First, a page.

"Major Wyndham," she said softly. "I should like a few words in private, if I may."
He wasn't sure if he could trust himself. Control was stretching like a rope running through his hands, becoming taut enough to snap. He had seen it in soldiers after battle, the untamed barbarity of shock, something better dealt with in private. Whatever she wanted, it would have to wait. He walked up to her, planning to brush by with a denial.
She was a head shorter than he. Her hair was fine and dark, dressed in intricate plaits wound into a bun at the back of her neck. She had the look of a governess, or an impoverished gentlewoman, typical of some kind of paid companion. Yet in spite of her severity she wasn't tame enough, as if those blue eyes remembered warrior kings and Norsemen streaming over the water in ships with a dragon's head at the prow.
The harebell gaze did not waver. "I must catch the stage from the Golden Goose at five this morning. The maid will awaken me. I was afraid you would not be up." As if audacity came in a rush, she looked up at him with chilling directness. "I cannot leave until we have spoken together."
It would help if he didn't feel so remote, like a changeling moving through a charade of his own life. He definitely didn't want to sneer, but he knew it would sound like one. "To bring me some last words of remorse from my late wife? Don't bother."
She had the grace to blush. The color began as a spot in each cheek and spread over her austere bones up to her brow and down her neck. Her skin was remarkably fair for a dark-haired woman—fine, northern skin, unused to much sun. Her features might be too grave to be pretty, but her complexion was perfect. He wanted to touch her.
"No, I'm very sorry," she said stiffly. "She had no affection for you. There is something else, of the utmost urgency. Where may we be private?"
Footsteps sounded on the stair. Jack coming to bed, no doubt. Suddenly Dominic wanted very badly to hear Miss Sinclair and he didn't want his brother taking part. Grasping her elbow, he thrust her back into the bedroom and closed the door behind them.
"We can talk here, if you feel that a lady of such upright probity has anything to say to a rake. What the devil do you wish to tell me?"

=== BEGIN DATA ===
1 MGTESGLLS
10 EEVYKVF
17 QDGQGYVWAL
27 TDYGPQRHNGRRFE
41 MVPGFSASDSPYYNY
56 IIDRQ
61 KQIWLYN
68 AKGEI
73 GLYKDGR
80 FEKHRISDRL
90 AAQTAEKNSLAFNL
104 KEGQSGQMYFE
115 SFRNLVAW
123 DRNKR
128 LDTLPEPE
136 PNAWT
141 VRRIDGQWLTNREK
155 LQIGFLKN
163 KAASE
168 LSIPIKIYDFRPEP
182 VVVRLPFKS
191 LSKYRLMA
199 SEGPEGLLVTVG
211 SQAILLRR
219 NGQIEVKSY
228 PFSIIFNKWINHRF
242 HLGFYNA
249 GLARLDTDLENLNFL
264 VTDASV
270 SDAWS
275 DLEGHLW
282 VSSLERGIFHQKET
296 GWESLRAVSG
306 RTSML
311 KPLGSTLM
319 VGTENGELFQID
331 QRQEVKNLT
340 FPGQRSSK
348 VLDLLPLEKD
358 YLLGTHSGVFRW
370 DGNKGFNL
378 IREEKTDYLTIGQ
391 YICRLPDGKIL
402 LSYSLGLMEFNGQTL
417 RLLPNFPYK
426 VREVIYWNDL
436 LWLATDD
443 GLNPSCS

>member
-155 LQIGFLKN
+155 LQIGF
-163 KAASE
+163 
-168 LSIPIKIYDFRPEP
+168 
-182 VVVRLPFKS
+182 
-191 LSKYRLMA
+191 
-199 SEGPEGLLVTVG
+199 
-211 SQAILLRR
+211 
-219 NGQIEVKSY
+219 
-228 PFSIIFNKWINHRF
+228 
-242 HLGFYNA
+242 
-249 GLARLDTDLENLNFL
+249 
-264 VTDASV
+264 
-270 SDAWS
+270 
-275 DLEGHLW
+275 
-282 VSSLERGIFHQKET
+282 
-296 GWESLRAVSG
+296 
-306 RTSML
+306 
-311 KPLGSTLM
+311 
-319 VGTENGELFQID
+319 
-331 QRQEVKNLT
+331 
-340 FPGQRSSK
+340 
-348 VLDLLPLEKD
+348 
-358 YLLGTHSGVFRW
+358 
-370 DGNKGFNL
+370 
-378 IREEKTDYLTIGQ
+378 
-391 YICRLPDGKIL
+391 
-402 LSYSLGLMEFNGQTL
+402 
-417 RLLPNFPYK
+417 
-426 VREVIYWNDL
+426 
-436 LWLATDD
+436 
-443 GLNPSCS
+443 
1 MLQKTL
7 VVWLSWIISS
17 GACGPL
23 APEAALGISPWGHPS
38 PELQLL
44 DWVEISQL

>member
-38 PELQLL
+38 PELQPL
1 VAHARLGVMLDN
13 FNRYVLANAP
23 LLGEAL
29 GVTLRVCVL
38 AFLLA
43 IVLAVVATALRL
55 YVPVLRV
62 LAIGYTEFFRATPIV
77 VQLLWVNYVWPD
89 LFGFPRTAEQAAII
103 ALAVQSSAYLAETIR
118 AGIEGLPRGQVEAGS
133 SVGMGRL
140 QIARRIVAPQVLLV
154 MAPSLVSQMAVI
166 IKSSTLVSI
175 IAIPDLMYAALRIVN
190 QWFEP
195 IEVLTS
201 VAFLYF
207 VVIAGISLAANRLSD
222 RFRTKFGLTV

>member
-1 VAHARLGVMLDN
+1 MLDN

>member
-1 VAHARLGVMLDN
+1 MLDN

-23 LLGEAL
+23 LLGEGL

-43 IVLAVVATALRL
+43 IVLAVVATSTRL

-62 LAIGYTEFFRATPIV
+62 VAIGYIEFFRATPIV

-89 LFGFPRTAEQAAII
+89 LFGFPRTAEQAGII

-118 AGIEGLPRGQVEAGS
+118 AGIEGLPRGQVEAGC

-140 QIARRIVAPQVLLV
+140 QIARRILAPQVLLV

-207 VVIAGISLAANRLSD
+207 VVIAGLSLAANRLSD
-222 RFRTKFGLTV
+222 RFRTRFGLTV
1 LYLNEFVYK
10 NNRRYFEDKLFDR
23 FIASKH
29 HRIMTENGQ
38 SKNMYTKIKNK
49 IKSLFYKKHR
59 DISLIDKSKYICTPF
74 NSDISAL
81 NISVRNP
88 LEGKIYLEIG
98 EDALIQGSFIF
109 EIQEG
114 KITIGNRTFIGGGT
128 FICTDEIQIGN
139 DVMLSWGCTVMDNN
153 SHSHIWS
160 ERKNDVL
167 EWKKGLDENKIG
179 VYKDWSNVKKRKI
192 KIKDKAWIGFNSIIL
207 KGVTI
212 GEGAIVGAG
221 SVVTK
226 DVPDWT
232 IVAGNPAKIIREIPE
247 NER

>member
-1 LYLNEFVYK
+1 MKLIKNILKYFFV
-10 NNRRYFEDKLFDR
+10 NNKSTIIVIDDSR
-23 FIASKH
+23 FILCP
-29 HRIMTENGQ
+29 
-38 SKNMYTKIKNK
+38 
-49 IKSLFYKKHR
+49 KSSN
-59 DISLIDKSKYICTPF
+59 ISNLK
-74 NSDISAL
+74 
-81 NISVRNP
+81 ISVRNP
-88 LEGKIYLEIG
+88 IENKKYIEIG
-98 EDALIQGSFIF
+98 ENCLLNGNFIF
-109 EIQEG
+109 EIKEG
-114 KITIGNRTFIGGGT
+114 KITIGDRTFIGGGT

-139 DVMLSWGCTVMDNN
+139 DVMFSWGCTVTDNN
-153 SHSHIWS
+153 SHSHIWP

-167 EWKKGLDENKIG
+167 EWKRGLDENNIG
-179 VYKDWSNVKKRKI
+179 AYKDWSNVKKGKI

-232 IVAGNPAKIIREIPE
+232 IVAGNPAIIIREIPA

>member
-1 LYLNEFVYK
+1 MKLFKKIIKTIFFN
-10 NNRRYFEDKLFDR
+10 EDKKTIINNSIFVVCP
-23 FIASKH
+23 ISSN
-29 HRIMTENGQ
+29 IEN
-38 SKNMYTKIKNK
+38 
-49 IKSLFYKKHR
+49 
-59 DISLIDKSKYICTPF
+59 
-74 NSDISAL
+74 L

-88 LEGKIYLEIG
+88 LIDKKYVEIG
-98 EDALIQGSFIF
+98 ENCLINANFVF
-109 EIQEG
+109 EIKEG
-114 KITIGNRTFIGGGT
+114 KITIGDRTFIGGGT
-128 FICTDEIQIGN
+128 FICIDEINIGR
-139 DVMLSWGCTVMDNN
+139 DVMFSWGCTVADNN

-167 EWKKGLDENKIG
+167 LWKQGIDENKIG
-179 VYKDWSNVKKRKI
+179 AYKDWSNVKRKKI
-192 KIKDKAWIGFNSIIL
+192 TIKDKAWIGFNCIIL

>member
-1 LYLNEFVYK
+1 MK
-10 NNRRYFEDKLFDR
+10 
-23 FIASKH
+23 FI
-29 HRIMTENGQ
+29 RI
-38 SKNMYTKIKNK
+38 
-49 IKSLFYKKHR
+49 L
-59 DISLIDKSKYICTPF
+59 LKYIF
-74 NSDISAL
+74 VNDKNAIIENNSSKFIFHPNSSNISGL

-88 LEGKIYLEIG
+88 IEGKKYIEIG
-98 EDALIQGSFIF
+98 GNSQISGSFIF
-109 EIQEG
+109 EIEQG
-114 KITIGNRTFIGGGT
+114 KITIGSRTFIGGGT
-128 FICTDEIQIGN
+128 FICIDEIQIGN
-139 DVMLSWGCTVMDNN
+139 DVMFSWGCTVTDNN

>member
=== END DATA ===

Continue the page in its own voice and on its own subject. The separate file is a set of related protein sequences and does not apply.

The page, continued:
Catriona looked about, at the mahogany wardrobe and brocade-covered bed. Though there were chairs and other furniture, it was unquestionably a bedchamber, and he was standing very close, still holding her arm. Her nerves prickled with awareness, of the long fingers on her sleeve, of the intensity flowing from him like the Falls of Conan roaring in spate below Loch Luichart.
At the shock of it, she drew back.
He strode across the room and carried the chair at the writing desk to join its fellow beside the fireplace. "It's not proper, of course. But for heaven's sake, try not to look so much like a schoolmarm confronted with a mad dog. You may spend a quarter of an hour with me without being deflowered—unless you wish it, of course."
She stood stock-still, gripping her hands together until they hurt, watching the lithe movements and the unquestioning certainty of his manner, as if he deployed troops and commanded obedience. "That is not what I have been led to believe."
He turned to her with an ironic twist at the corner of his mouth. It was a firm mouth, the bottom lip curved above his chin with a hint of derision. She had not thought he would be quite so attractive. How incredibly foolish!
"Really? And what do you believe? No, don't tell me. I can imagine. Here, sit down."
She went to the chair and sat. "Thank you."